Even as home prices rise into the
stratosphere home flipping remains an active endeavor, accounting for just
under 6 percent of all home sale transactions in the third quarter of this
year. A
flip is defined as any arms-length transaction during the quarter within 12
months of a previous arms-length transaction on the same property.  ATTOM says there were 94,766
single-family houses and condominiums flipped during Q3, 1 out of 18
transactions. It was the second quarter in a row that flipping increased after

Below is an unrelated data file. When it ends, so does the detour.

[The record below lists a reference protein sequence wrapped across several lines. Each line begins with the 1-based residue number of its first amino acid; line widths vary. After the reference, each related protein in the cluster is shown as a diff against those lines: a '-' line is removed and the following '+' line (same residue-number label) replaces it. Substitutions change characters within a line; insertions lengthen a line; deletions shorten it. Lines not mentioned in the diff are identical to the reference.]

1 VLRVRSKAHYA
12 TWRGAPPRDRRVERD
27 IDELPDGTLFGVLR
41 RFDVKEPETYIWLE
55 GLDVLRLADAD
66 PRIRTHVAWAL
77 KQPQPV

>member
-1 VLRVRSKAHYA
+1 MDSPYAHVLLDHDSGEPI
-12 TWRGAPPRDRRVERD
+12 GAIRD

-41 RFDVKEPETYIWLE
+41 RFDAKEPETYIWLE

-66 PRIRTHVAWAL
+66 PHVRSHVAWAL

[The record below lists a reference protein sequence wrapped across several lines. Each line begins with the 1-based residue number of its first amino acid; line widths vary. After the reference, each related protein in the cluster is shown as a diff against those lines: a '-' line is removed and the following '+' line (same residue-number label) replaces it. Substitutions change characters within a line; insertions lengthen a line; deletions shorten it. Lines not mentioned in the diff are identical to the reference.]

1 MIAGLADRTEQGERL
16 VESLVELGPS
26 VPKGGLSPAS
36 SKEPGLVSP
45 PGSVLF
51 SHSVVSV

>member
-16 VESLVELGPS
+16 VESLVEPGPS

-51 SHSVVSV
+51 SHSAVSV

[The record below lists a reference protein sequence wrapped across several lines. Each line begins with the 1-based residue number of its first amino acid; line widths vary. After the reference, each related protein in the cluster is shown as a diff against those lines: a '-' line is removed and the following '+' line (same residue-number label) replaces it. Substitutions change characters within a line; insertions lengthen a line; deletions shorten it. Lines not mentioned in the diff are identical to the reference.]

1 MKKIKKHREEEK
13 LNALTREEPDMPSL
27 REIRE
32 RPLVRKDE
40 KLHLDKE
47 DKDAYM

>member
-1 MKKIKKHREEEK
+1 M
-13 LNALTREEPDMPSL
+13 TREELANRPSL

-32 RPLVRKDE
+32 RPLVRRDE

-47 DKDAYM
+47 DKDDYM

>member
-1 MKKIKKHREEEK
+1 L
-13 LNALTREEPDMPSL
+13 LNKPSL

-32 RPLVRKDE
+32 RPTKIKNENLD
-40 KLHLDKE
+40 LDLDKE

a full year of declines and was a slightly more than a 5 percent increase from
both the second quarter of this year and the third quarter of 2020. 
But ATTOM’s U.S. Home Flipping
Report also
shows that typical raw profits
remained below where they were a year ago and, more importantly, profit margins
dipped to their lowest point since early 2011. The average gross flipping profit
is the difference between the purchase price and the flipped price. The
calculations do not include rehab costs and other expenses incurred.  Flipping veterans estimate those costs
typically run between 20 percent and 33 percent of the property’s after-repair
value. Gross flipping return on investment (ROI) is calculated by dividing the
gross flipping profit by the original purchase price.


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